Error converting to codepage 437 Invalid argument
I think that this can be solved in adding the iconv binary or something to the initrd. I'll check tomorrow and report the results.

colorpurple21859 04-16-2014 09:59 PM

On my laptop I have Slackware64-current installed to a partition in msdos mode and Slackware64-14.1 installed in vmware efi mode. The laptop doesn't have efi. I have created the usb boot from the Slackware-current install, the vmware efi slackware-14.1, and by booting the bzImage and initrd.img from grub. The usb boot does not work in msdos mode and will only boot in efi mode on the vmware regardless of which system I used to create the boot stick. I have tried clearing out the partitions before running the makebootdisk. I don't know if it makes any difference but it is a 4gb sandisk. The only thing I haven't tried is from a fresh install of Slackware64. The files on the usb are f1.txt, syslinux.cfg, vmlinuz, ldlinux.sys, message.txt, and the efi boot directory, This is the ouput of fdisk -l
Code:

Disk /dev/sdb: 4004 MB, 4004511744 bytes
124 heads, 62 sectors/track, 1017 cylinders, total 7821312 sectors
Units = sectors of 1 * 512 = 512 bytes
Sector size (logical/physical): 512 bytes / 512 bytes
I/O size (minimum/optimal): 512 bytes / 512 bytes
Disk identifier: 0x20ac7dda

This doesn't look like a partition table
Probably you selected the wrong device.

  Device Boot      Start        End      Blocks  Id  System
/dev/sdb1  ?  3224498923  3657370039  216435558+  7  HPFS/NTFS/exFAT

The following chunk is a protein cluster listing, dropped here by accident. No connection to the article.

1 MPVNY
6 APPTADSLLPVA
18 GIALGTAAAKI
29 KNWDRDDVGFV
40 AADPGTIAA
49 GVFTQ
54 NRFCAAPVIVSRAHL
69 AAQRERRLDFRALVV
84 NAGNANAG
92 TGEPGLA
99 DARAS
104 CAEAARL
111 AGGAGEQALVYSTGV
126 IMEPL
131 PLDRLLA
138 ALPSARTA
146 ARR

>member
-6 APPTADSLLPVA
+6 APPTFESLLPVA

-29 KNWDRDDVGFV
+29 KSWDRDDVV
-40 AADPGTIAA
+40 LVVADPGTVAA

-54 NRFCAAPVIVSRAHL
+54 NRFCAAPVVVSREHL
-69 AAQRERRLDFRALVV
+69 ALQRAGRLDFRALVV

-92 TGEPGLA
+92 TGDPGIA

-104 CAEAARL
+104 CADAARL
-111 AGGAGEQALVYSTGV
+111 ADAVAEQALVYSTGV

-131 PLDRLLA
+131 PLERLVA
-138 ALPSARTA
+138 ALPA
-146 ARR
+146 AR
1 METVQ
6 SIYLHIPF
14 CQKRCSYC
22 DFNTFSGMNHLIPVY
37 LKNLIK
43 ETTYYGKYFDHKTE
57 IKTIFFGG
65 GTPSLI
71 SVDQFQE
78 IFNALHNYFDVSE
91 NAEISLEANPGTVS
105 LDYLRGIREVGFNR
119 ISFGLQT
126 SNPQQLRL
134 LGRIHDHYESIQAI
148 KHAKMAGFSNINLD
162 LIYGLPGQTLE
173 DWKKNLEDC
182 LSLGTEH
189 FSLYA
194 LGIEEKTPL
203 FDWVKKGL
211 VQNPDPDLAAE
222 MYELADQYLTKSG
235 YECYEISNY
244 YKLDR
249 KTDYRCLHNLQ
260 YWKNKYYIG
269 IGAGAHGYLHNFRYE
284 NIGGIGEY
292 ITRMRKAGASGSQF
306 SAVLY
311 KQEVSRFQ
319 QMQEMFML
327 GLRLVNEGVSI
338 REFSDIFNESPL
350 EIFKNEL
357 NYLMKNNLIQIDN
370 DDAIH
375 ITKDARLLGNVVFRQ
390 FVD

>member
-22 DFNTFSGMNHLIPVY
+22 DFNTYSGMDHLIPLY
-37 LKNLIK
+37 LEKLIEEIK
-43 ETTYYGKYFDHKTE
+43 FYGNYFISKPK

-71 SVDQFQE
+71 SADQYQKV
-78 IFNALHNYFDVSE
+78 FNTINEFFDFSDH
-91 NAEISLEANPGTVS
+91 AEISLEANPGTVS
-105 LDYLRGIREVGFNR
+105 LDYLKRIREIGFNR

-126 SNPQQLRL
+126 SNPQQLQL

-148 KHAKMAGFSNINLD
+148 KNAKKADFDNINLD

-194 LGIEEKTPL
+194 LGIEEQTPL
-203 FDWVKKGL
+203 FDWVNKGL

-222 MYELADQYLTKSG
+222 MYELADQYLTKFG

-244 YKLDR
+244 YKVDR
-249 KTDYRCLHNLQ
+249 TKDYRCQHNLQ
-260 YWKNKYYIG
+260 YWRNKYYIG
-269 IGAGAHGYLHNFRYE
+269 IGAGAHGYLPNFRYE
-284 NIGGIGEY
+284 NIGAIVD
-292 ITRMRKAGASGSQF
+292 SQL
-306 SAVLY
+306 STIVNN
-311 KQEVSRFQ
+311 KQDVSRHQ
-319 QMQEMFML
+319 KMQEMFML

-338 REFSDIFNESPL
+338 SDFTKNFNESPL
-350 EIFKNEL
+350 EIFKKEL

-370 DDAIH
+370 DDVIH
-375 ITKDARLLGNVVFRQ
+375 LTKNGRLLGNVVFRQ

/dev/sdb2  ?  3272020941  5225480974  976730017  16  Hidden FAT16
/dev/sdb3  ?          0          0          0  6f  Unknown
/dev/sdb4        50200576  974536369  462167897    0  Empty

Partition table entries are not in disk order


Didier Spaier 04-17-2014 06:08 AM

@colorpurple21859; if may memory serves me well (I wiped out vmplayer because I now use only qemu), if you configured a virtual machine in EFI mode including a line with "firmware=efi" in the the .vmx file, then the VM will only EFI boot. That means that it will show a grub menu for Slackware64-1 and refuse to boot if you don't have an EFI/BOOT directory containing relevant files.

Also, this is not the same topic, so please create a new thread for it.

colorpurple21859 04-17-2014 06:28 AM

I know efi boots differently from msdos. I was seeing if I had the same results as everyone else when creating a boot stick, except in my case creating a usb boot stick from an already installed slackware didn't work either. However, I tried in efi mode just to see if the usb stick would work on an efi system.

Didier Spaier 04-17-2014 06:36 AM

One fix checked
 
As suggested by H. Peter Anvin, using the "linux" version of syslinux (aka syslinux-nomtools) instead of the mtools version (aka syslinux) closes the issue.

To apply the fix (only for Slackware version at least 14.1 that ships a mtools version at least 4.0.0) do this:
  • ship the binary syslinux-nomtools in the /bin directory of the initrd instead of syslinux
  • in file /var/log/setup/setup.80.makebootdisk shipped in the package pkgtools, replace the line
    Code:

    syslinux -s /dev/$STICK 1> /dev/null  2> /dev/null
    with
    Code:

    syslinux-nomtools --install -s /dev/$STICK 1> /dev/null  2> /dev/null
the --install option is necessary to avoid this error message:
Code:

syslinux: no previous syslinux boot sector found
I will also see what I come up with shipping the iconv binary in the initrd instead, but that's just out of curiosity.